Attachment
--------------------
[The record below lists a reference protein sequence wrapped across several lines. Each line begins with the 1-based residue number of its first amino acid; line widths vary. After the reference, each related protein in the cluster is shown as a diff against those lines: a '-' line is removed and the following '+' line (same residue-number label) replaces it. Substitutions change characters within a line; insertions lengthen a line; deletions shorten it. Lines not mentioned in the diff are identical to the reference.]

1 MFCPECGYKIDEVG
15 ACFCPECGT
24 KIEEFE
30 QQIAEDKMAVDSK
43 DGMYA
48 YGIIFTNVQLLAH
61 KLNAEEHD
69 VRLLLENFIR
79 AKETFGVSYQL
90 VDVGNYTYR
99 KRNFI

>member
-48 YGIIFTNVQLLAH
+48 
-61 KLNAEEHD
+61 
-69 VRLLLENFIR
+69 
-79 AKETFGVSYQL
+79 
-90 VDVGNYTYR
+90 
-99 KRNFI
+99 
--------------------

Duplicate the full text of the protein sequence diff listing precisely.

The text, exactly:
[The record below lists a reference protein sequence wrapped across several lines. Each line begins with the 1-based residue number of its first amino acid; line widths vary. After the reference, each related protein in the cluster is shown as a diff against those lines: a '-' line is removed and the following '+' line (same residue-number label) replaces it. Substitutions change characters within a line; insertions lengthen a line; deletions shorten it. Lines not mentioned in the diff are identical to the reference.]

1 MFCPECGYKIDEVG
15 ACFCPECGT
24 KIEEFE
30 QQIAEDKMAVDSK
43 DGMYA
48 YGIIFTNVQLLAH
61 KLNAEEHD
69 VRLLLENFIR
79 AKETFGVSYQL
90 VDVGNYTYR
99 KRNFI

>member
-48 YGIIFTNVQLLAH
+48 
-61 KLNAEEHD
+61 
-69 VRLLLENFIR
+69 
-79 AKETFGVSYQL
+79 
-90 VDVGNYTYR
+90 
-99 KRNFI
+99 